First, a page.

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Concert Review

Piotr Ilyitch Tchaikovsky

Tchaikovsky Festival I

  • Marche Solennelle in D Major (Coronation March)
  • Piano Concerto #2 in G Major, Op. 44
  • Symphony #6 in B minor "Pathétique", Op. 74 (1893)
Olga Kern, piano
Detroit Symphony Orchestra/Leonard Slatkin
Detroit Orchestra Hall 13 February 2015

If I had to pick a word to describe Leonard Slatkin, it would be "professional". Always prepared and amicable towards his audiences, he rarely shocks or does things out of the ordinary. This puts him at the mercy of his orchestras in Detroit and Lyon, and of course the results have proven to be very uneven. Though he grew up in a profoundly musical household, this first installment of the Detroit Symphony Orchestra's Tchaikovsky Festival did not reveal any particular insight or secrets.

The Detroit musicians played very well. I'm as tired of writing it as you are of reading it, but the orchestra features outstanding strings and winds and rather weak brass. When the brass do play out, it's generally not alluring. In an acoustic wonder like Orchestra Hall, this partially falls at the feet of the conductor, although as I've also written, nobody seems to be able to fix the issue, so I'm no longer blaming Slatkin alone. On this particular evening – exceptionally cold and bitterly windy – even the strings seemed to have some intonation issues, especially on the first half of the program. The woodwinds were able to cultivate a great sound for Russian music, and proved as excellent as always. For the most part, the brass did perform very well, although there were some predictably questionable moments.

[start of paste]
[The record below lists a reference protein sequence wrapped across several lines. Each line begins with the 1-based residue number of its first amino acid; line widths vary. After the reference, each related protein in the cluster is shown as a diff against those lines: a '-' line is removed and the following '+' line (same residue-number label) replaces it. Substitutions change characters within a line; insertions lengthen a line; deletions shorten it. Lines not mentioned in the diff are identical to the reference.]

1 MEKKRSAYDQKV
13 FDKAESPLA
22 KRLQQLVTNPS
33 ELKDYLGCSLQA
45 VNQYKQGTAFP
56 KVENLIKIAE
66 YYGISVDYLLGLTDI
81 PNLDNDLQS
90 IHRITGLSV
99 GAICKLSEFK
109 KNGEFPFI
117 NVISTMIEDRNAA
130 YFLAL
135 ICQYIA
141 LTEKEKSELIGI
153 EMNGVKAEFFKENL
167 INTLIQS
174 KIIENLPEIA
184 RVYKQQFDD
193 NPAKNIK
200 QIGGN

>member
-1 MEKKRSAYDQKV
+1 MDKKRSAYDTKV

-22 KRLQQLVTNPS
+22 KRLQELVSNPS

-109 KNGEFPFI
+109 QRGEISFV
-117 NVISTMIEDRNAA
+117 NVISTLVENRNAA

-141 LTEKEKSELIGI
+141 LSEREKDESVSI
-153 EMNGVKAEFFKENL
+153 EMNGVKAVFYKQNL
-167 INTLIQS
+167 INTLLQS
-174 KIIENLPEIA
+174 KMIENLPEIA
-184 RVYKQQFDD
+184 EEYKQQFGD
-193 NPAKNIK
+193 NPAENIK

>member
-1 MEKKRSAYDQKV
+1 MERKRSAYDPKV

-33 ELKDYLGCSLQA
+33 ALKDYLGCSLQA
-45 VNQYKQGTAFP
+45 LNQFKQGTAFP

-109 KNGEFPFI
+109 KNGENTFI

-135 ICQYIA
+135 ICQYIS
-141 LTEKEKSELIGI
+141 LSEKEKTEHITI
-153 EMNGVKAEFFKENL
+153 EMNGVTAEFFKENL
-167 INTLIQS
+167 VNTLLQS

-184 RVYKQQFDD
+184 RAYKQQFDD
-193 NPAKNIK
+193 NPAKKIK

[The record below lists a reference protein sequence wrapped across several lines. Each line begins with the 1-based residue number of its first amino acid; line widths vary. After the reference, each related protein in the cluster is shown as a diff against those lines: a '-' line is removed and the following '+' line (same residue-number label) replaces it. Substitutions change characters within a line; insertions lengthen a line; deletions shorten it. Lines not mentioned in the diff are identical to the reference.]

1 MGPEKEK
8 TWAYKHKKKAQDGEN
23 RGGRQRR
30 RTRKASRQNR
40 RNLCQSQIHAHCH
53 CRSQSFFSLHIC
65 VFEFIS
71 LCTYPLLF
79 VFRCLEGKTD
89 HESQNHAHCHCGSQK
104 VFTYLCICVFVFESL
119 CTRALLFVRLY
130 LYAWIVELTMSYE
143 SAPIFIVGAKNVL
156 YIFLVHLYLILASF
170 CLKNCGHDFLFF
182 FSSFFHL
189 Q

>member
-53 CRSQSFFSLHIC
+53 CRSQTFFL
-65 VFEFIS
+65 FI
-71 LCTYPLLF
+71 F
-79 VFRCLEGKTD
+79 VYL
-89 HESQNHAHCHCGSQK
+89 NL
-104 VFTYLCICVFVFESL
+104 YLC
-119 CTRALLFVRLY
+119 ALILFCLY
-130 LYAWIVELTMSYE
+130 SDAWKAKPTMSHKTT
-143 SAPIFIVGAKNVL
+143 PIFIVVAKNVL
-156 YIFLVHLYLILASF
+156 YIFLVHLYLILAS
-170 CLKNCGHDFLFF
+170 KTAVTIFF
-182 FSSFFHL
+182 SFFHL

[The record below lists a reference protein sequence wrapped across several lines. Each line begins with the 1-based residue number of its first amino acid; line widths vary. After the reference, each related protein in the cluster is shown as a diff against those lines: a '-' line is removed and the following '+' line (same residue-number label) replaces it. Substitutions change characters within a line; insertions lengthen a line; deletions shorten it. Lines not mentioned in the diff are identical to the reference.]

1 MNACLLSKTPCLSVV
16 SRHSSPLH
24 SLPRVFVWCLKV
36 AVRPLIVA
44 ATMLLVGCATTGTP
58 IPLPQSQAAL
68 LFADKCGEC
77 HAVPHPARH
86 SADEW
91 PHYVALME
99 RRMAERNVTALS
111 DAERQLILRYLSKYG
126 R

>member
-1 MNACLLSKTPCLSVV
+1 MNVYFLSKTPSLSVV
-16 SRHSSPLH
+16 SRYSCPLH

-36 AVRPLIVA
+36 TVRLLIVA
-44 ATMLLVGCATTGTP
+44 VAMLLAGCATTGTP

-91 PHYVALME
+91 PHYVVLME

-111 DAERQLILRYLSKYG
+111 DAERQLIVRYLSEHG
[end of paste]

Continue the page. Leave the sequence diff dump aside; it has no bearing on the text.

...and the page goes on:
The Coronation March sounds just like you would want one to sound, with the obligatory "God Save the Tsar" blasting at the end. It's pure fun, and Slatkin and his ensemble played it that way. As for the Piano Concerto #2, the orchestra does very little except give the soloist a break here and there. Slatkin managed to not overpower fan-favorite Olga Kern, and she managed to do whatever she felt like. I find the opening movement rather clunky, but the rest is full of poetry and charm. Overall, I probably prefer it to the more famous First Concerto. Kern was magnificent, though I suspect she'd sound better on something other than the Orchestra's in-house piano. I have solid relative pitch recognition; it comes off as hard-toned and a mite flat.

After intermission came the "Pathétique". While Slatkin's personality isn't one to really dig in to this occasionally excessive music, I was happy with the huge amount of flexibility he permitted. At a hair over 13 minutes, the finale was slow without ever feeling like it was. The playing was also first-rate. If only there had been a touch more emotional heat. Other concerns included a somewhat heavy waltz; conversely, praise for a terrific third movement march. While this Tchaikovsky Festival may not give us the last word in heart-on-sleeve Romanticism, one can only hope it upholds the high-standard set here. Perhaps it's not the most revelatory or personal, but it does reflect the great professionalism and class that Leonard Slatkin has brought to Detroit.

Copyright © 2015, Brian Wigman